Posted: Dec 17, 2011 7:29 am
by jlowder
Ihavenofingerprints wrote:I'm not trained in probability. But surely if the "fine tuning of the universe" gives theism more credibility or 'likely-ness'. The simple fact that life probably exists elsewhere in the universe (according to almost all experts), and it is also likely that if life does exist, there are many alien civilizations more advanced than us. Also given how we know long distance space travel certainly isn't impossible with the right technology. The case for the presence of UFO's in our galaxy - that can find their way into our solar system - and eventually Earth by tracking radio waves most certainly rises above that of "santa" or "unicorns", and would undoubtedly give theism a run for it's money when it comes to credibility.

But we know UFO's aren't flying around earth and all the masses of people putting up a case for their existence shouldn't be taken seriously until they get some better evidence.

My worry is that I'd be lowering my standards if I started taking people like this seriously. Let alone people claiming the supernatural phenomena exists (it would be inconsistent for me to treat one group seriously but not another).

For the record, I don't think the evidence of so-called "fine-tuning" does increase the probability of theism. My earlier posts should not be interpreted as an endorsement of fine-tuning arguments; they should not even be interpreted as an endorsement of the fine-tuning argument I formulated. My point was simply that there are good ways and bad ways to refute the fine-tuning argument. It seems to me that the multiverse hypothesis is one of the bad ways: it is a fundamentally misguided objection.

So what would be a good way to refute fine-tuning arguments (notice this is plural, since there are many different versions)? Focus on the claim that fine-tuning is more likely on theism than on naturalism: challenge the proponent of the argument to meet their burden of proof and provide reasons or evidence in support of that claim. Simply saying that fine-tuning is improbable on naturalism, by itself, is evidentially worthless since it's possible that fine-tuning is equally or even more improbable on theism. So why should we believe that the explanatory hypothesis of theism "predicts" the evidence of fine-tuning? If someone can't give a good answer to that question, then they've failed to support that argument.

Consider this analogy. Let E be evidence that I bought lunch today at McDonald's; G be the hypothesis that the earth is the center of the solar system; and H be the hypothesis that the sun is the center of the solar system. H obviously gives no reason at all to expect that I would buy lunch today at McDonald's. In other words, H does not predict E, i.e., Pr(E|H) < 0.5. But so what? It doesn't follow that G is true or even that G is more likely than H. Why? Because G also fails to predict E, i.e., Pr(E|G) < 0.5. So there's no reason at all to think my buying lunch today at McDonald's is evidence favoring geocentrism over heliocentrism, i.e., Pr(E|G) > Pr(E|H).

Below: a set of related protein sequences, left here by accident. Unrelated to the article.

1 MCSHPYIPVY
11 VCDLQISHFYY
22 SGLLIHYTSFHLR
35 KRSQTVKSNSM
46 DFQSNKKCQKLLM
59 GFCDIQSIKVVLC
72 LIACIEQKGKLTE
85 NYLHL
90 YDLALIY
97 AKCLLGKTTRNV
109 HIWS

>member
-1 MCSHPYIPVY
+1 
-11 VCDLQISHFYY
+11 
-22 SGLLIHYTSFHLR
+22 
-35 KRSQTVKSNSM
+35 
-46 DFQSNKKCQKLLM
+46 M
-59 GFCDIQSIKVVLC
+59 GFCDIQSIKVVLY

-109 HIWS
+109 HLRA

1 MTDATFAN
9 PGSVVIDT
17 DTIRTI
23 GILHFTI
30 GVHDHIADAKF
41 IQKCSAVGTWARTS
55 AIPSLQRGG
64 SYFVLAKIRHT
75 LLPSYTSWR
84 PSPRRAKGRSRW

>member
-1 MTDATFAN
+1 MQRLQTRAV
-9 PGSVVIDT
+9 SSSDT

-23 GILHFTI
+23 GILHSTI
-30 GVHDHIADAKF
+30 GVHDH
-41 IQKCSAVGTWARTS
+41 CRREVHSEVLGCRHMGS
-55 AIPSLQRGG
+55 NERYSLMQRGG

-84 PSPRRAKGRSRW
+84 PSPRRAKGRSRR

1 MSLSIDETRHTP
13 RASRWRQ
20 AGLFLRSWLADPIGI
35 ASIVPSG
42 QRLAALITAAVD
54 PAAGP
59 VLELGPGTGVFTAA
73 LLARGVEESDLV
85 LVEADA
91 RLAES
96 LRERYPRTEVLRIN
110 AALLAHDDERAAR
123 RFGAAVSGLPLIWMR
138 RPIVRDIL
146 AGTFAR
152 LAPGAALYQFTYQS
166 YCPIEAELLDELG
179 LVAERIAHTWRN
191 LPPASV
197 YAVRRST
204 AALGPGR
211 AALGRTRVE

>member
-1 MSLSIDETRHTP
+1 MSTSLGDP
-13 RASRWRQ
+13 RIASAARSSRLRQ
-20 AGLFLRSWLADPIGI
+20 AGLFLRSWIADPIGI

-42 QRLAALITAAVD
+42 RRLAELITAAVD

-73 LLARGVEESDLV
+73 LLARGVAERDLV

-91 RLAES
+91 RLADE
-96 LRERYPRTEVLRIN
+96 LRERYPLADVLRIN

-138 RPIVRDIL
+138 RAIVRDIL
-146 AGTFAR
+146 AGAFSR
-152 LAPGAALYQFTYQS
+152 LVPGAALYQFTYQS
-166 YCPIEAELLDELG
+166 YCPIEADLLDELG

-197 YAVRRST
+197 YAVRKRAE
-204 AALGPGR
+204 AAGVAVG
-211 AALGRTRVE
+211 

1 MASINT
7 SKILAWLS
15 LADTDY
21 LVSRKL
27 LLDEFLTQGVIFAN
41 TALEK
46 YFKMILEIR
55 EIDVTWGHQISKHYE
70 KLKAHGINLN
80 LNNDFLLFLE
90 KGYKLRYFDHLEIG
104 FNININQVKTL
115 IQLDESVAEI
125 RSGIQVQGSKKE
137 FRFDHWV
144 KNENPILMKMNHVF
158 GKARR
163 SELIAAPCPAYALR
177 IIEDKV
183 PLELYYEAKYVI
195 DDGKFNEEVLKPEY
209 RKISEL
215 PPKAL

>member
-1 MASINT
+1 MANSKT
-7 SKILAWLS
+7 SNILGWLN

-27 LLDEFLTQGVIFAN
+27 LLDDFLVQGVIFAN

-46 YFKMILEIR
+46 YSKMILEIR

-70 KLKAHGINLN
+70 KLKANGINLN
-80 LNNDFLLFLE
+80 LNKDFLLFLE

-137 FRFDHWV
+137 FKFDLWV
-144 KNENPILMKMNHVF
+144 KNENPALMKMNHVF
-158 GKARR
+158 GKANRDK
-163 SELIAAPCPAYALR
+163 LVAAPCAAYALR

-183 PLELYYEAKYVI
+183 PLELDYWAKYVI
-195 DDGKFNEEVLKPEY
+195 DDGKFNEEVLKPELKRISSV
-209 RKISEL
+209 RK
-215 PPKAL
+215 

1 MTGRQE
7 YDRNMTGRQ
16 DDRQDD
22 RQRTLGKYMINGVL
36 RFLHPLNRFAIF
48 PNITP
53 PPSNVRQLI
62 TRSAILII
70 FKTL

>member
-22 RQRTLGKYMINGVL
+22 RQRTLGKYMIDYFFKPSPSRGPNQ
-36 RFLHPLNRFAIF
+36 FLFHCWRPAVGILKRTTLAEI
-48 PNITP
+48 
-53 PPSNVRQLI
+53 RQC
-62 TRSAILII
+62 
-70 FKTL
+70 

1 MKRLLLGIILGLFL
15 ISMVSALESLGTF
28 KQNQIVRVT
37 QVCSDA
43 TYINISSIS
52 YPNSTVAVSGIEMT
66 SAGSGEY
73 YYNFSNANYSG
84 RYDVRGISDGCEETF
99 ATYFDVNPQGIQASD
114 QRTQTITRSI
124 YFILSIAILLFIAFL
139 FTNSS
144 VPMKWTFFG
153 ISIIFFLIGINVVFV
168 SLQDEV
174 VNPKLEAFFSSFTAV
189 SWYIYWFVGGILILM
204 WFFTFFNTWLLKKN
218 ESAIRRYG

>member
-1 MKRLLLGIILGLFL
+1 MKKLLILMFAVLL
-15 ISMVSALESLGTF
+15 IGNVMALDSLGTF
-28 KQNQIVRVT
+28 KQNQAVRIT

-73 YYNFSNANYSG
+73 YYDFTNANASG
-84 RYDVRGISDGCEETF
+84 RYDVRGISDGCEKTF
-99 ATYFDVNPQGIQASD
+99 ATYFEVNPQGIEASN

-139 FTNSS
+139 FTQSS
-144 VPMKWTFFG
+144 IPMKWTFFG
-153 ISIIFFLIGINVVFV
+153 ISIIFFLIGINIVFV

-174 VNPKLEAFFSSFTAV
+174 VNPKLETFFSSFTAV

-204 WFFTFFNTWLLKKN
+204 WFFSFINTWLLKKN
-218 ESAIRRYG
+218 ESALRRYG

Let's go back to fine-tuning. It may be the case that fine-tuning is just as irrelevant to theism and naturalism, just as my buying lunch today at McDonald's is irrelevant to geocentrism and heliocentrism. Proponents of fine-tuning arguments assert that fine-tuning is relevant, but they need to do more than assert that. They need to provide an argument.

Another problem with fine-tuning arguments for God is that they typically commit the fallacy of understated evidence. In the words of Paul Draper, "proponents of a theistic argument are guilty of this fallacy if they "successfully identify some general fact F about a topic X that is antecedently more likely on theism than on naturalism, but ignore other more specific facts about X, facts that, given F, are more likely on naturalism than on theism."[1]

So even if it is (were?) the case that fine-tuning is some evidence for theism, there are other more specific facts about fine-tuning which appear to be more likely on naturalism than on theism:

1. Our universe is not teeming with life, including life much more impressive than human life.
2. The only intelligent life we know of is human and it exists in this universe.
3. Intelligent life is the result of evolution.

See for further examples of this fallacy.